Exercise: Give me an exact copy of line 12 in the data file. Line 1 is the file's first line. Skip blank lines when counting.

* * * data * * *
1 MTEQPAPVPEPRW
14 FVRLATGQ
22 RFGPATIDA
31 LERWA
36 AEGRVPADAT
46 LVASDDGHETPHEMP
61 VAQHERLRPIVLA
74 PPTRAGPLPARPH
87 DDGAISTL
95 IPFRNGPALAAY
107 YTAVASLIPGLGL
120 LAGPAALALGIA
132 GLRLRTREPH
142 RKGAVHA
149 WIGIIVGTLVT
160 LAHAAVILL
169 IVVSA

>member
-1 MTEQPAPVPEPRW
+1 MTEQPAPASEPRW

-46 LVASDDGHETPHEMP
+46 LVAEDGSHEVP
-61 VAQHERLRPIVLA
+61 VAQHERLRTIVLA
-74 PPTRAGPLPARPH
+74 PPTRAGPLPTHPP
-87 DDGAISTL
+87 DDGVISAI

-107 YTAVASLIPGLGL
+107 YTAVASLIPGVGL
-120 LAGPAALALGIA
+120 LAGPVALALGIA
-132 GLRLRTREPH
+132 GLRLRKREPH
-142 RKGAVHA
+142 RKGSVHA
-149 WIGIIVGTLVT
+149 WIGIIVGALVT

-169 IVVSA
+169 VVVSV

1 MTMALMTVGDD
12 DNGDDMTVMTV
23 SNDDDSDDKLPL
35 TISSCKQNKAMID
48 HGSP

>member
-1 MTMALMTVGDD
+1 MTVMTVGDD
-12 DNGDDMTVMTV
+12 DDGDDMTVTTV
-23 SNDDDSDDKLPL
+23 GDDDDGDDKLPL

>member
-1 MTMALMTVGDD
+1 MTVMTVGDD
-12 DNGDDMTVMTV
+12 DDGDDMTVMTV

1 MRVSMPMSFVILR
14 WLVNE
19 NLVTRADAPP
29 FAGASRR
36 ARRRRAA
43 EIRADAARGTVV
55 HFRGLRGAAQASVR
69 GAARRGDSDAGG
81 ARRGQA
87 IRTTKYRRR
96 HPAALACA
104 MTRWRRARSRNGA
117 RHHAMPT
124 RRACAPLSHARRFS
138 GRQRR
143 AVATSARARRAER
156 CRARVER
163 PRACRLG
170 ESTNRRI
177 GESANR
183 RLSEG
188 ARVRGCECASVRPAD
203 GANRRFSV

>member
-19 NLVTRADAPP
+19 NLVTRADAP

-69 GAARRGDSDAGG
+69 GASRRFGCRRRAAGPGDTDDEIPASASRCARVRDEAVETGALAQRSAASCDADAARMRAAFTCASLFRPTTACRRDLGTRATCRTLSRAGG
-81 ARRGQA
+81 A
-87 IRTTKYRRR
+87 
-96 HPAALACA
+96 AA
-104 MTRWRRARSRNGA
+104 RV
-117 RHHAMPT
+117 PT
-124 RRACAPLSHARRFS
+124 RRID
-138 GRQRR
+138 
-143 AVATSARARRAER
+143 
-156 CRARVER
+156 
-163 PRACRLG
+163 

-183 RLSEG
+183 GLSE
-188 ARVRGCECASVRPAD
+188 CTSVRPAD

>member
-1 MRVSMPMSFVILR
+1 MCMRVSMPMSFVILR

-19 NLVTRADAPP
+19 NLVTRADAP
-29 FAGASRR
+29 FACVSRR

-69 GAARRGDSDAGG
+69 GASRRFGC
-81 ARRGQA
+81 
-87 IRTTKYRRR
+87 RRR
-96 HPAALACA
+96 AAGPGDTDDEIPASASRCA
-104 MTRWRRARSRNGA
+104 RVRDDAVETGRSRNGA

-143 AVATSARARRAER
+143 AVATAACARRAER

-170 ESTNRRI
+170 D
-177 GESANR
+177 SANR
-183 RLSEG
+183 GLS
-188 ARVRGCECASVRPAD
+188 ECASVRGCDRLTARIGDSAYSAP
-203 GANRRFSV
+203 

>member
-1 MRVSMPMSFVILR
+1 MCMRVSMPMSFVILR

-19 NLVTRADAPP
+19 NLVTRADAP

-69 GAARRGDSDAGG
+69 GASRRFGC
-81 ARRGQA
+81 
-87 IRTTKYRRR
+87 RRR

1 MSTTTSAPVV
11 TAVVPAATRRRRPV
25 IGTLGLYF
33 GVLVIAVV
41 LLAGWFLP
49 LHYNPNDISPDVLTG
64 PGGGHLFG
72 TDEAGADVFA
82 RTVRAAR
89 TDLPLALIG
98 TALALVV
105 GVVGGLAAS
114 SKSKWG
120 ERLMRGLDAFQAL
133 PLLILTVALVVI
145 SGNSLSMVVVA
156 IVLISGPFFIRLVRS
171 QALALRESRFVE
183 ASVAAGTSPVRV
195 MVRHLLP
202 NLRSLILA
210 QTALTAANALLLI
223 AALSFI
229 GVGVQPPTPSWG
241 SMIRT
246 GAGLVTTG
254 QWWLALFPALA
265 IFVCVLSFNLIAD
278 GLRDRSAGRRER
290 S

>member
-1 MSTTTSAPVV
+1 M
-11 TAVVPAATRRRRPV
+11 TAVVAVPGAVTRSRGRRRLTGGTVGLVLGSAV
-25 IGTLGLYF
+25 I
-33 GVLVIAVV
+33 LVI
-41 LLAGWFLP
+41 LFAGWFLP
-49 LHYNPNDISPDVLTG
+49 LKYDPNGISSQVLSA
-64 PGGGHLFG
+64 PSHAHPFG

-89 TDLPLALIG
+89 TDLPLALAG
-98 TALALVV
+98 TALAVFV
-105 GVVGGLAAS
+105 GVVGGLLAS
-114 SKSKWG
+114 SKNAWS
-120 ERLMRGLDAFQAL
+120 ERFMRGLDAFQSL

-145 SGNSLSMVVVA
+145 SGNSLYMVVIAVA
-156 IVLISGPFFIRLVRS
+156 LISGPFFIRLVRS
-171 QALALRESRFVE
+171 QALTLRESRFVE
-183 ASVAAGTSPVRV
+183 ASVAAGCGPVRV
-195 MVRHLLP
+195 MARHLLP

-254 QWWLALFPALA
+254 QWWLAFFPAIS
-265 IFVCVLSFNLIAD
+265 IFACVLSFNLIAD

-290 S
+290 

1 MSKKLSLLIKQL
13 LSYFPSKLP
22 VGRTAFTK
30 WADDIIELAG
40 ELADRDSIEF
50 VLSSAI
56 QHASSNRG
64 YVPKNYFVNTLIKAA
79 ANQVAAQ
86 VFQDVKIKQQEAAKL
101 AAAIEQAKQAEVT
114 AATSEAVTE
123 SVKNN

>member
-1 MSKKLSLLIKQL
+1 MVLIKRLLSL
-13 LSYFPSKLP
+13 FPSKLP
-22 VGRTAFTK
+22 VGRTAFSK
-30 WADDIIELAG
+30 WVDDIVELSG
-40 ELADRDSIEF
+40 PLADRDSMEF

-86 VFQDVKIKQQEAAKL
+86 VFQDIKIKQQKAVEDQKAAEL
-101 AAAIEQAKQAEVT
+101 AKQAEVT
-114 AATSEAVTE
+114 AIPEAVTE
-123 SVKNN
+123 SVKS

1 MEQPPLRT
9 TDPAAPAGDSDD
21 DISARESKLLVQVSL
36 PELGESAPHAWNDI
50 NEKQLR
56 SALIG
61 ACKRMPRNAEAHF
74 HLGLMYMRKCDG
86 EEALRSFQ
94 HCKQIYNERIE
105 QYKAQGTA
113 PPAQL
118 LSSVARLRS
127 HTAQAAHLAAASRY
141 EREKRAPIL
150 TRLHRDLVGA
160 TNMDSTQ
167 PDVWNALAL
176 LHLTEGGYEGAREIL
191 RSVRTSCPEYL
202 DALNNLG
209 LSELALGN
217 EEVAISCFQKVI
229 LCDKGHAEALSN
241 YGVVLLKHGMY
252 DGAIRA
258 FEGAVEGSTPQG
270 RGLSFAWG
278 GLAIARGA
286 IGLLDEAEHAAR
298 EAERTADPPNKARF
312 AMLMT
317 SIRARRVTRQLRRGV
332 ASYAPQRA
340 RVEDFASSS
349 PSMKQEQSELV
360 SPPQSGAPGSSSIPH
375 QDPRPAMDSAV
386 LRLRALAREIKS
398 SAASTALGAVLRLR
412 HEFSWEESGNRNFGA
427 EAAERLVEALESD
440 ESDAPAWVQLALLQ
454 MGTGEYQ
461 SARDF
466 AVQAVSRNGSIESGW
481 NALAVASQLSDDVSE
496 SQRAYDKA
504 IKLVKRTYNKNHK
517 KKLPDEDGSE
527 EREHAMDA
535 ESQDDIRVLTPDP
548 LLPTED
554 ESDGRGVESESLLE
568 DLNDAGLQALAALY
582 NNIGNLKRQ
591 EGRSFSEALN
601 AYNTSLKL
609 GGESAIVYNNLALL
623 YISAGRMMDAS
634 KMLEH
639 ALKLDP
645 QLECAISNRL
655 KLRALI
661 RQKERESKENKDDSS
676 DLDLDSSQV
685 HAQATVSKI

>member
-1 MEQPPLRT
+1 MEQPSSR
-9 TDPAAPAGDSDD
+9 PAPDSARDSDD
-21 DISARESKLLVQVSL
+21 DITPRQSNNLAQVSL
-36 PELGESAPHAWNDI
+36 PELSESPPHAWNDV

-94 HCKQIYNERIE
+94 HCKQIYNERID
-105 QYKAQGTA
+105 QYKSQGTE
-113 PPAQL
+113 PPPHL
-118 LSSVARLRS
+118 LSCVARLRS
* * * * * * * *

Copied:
120 LAGPAALALGIA